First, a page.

To encourage the plant to bloom time and time again, you will need to allow it at least a few hours of indirect, bright light each day. Without this the plant will not flower again, and may even die completely. A windowsill benefitting from several hours of light each day would be ideal, though make sure you filter any direct light with a shade or window blind (Flowers and Plants Association).
The Flaming Katy plant is not fussy when it comes to humidity, and any level of humidity will be fine. The plant will not need any misting and humidity isn’t something you need to be concerned with.
This plant is often only kept in the home while it is flowering. The foliage of the plant isn’t very interesting to look at and trying to get the plant to flower again is sometimes more trouble than it’s worth. For this reason, many people throw the Flaming Katy away after the flowers have died, and will therefore never have cause to repot it.
However, if you choose to keep this plant in your home, it will need to be put in a new pot around every two years. Try to do this in the springtime, carefully removing the plant from its current pot without disturbing the root ball. Plant it into a new pot one size bigger than the previous pot, using a well-draining soil mixed with builder’s sand. Extra care must be taken when re-potting the Flaming Katy because the leaves are quite brittle and can be very easily snapped or damaged.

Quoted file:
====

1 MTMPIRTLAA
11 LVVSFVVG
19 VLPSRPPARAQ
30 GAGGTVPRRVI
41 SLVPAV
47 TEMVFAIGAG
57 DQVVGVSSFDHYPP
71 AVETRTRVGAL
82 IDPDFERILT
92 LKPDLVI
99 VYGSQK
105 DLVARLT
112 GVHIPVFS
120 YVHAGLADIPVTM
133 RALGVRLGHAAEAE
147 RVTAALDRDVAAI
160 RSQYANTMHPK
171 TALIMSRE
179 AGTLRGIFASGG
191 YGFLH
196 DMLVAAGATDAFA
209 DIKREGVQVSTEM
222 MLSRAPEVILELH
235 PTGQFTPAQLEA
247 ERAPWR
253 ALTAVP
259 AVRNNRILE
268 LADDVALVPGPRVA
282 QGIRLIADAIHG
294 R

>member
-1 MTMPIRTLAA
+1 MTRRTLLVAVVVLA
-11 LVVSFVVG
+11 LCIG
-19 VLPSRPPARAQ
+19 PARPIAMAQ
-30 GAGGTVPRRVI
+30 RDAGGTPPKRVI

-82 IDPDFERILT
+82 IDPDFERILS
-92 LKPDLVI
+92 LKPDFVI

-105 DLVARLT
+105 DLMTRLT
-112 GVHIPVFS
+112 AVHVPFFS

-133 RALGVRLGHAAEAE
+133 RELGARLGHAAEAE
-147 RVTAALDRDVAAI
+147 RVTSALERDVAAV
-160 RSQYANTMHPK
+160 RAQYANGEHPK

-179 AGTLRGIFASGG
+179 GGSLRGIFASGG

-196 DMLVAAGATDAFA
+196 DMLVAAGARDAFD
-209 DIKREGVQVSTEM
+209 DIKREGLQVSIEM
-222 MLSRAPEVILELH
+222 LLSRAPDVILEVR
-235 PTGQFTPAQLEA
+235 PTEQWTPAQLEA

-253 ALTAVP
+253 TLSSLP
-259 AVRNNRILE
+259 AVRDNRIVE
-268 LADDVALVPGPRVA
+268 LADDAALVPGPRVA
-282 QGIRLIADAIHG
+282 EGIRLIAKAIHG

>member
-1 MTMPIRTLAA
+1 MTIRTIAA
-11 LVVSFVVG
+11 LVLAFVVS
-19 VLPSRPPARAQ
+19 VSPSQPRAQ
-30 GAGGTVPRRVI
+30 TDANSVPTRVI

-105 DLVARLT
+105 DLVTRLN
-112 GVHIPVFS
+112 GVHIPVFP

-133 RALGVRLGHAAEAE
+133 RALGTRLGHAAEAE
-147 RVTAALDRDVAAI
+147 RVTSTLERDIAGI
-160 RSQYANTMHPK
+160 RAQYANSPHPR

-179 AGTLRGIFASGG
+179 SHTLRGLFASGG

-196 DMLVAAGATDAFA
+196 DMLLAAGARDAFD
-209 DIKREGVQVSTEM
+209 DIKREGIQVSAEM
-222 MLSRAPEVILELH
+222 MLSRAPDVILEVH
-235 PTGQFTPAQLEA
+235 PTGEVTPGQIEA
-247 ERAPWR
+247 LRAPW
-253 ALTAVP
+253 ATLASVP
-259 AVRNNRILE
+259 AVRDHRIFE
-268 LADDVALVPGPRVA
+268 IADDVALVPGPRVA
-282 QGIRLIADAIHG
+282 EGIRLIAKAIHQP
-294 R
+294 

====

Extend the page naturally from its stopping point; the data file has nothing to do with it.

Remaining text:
The flowers on this plant are the stars of the show, and really, they are the only reason that anyone would buy a Flaming Katy. It is common for the plant to have around 50 flowers blooming at the same time, which is quite something given the small stature of the plant. When it is in full bloom, the plant looks very striking, with masses of flowers in various vibrant colors.
The blooms are usually single flowers with four petals, or double flowers with eight petals. Common colors for the Flaming Katy’s flowers are pink, orange, red, yellow, purple, and white.
Flowers on the Flaming Katy can be short-lived, lasting just a few weeks, though it is possible for the plant to flower for a month or more if it is carefully cared for, with dead flowers being removed frequently. Keeping the plant in a cool spot will also help to prolong the life of the flowers.
Though this is often a throwaway plant after the flowers have died, you can keep the plant around for longer and encourage it to bloom again. As long as it gets the right light, the Flaming Katy can bloom time and time again.